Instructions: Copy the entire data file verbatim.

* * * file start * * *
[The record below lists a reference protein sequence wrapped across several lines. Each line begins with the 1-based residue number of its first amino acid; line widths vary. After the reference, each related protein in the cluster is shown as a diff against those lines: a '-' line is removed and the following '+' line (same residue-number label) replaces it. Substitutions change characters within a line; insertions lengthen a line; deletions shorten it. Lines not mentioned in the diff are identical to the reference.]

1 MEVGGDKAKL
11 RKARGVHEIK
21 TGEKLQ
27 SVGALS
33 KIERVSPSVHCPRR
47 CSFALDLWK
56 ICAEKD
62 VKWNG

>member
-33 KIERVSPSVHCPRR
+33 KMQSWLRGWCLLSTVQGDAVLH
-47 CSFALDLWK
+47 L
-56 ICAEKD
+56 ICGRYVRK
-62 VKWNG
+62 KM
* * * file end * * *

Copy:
[The record below lists a reference protein sequence wrapped across several lines. Each line begins with the 1-based residue number of its first amino acid; line widths vary. After the reference, each related protein in the cluster is shown as a diff against those lines: a '-' line is removed and the following '+' line (same residue-number label) replaces it. Substitutions change characters within a line; insertions lengthen a line; deletions shorten it. Lines not mentioned in the diff are identical to the reference.]

1 MEVGGDKAKL
11 RKARGVHEIK
21 TGEKLQ
27 SVGALS
33 KIERVSPSVHCPRR
47 CSFALDLWK
56 ICAEKD
62 VKWNG

>member
-33 KIERVSPSVHCPRR
+33 KMQSWLRGWCLLSTVQGDAVLH
-47 CSFALDLWK
+47 L
-56 ICAEKD
+56 ICGRYVRK
-62 VKWNG
+62 KM